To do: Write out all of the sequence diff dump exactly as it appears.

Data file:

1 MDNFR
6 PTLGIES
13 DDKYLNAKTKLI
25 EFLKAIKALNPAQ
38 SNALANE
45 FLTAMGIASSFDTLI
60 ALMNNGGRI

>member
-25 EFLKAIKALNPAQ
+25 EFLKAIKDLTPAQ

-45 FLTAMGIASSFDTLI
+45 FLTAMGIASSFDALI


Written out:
1 MDNFR
6 PTLGIES
13 DDKYLNAKTKLI
25 EFLKAIKALNPAQ
38 SNALANE
45 FLTAMGIASSFDTLI
60 ALMNNGGRI

>member
-25 EFLKAIKALNPAQ
+25 EFLKAIKDLTPAQ

-45 FLTAMGIASSFDTLI
+45 FLTAMGIASSFDALI